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Thank you BenF and dc42! Your careful and clear explanations are very enlightening and helpful.

I need to keep the mosfet on the high side of the circuit. This is a retrofit, and I do not have access to the low side. I have a hefty heat sink that I pulled from a UPS on which I intend to mount the mosfet.

I have revised my diagram to reflect the changes suggested:


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That circuit isn't quite right. Between the TC4429 output and the mosfet gate, use a single series resistor (I suggest 47 ohms) instead of the 2 resistors you have in that diagram. You could omit the resistor entirely, but then you would need to pay very close attention to circuit layout. Connect a decoupling capacitor of at least 0.1uF between the Vcc and ground pins of the TC4429. Keep the wiring between the Vcc pin and the source terminal of the mosfet short.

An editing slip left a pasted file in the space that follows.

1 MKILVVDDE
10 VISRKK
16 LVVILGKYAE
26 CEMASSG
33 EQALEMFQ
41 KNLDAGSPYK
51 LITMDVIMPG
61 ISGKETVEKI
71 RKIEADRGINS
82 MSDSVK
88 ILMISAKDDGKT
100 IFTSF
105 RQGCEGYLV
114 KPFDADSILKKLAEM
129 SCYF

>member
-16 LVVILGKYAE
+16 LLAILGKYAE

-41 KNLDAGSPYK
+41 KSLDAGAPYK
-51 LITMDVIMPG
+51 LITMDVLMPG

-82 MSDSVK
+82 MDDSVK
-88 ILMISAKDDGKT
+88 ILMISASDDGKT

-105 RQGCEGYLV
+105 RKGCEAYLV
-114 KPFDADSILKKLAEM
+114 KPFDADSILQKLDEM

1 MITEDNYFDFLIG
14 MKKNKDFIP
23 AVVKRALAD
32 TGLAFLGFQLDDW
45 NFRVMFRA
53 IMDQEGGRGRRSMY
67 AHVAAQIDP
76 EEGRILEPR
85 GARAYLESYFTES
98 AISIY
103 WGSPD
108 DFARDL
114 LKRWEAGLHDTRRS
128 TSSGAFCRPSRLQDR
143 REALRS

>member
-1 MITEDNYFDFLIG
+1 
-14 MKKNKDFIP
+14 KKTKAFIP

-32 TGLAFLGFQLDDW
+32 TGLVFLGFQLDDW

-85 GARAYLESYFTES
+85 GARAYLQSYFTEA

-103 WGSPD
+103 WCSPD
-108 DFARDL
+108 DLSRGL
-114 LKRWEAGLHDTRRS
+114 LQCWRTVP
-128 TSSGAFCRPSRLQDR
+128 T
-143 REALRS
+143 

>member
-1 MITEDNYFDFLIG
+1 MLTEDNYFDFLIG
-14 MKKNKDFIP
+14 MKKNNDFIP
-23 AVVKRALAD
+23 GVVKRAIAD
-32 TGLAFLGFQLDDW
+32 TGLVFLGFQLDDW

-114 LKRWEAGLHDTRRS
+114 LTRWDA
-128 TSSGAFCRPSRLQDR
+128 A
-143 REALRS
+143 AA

On the input side, connect the TC4429 input direct to Arduino D10, but also connect a 10K resistor between D10 and ground.
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The 1k resistor can be reduced, indeed, but the 10k resistor is sensible - it stops the MOSFET gate floating when the Arduino is powered down.
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The 1k resistor can be reduced, indeed, but the 10k resistor is sensible - it stops the MOSFET gate floating when the Arduino is powered down.

If you are referring to the 10K resistor on the mosfet gate, it isn't needed, because the mosfet is driven from the TC4429, not the Arduino. Where you need the 10K pulldown is on the output of the Arduino, because the TC4429 has a mosfet input.

The 1K resistor MUST be reduced, after all the whole point of using a mosfet driver is to get increased gate drive to reduce the mosfet turn on and turn off times. With 1K, I estimate the turn on/turn off times will be in the region of 20 us.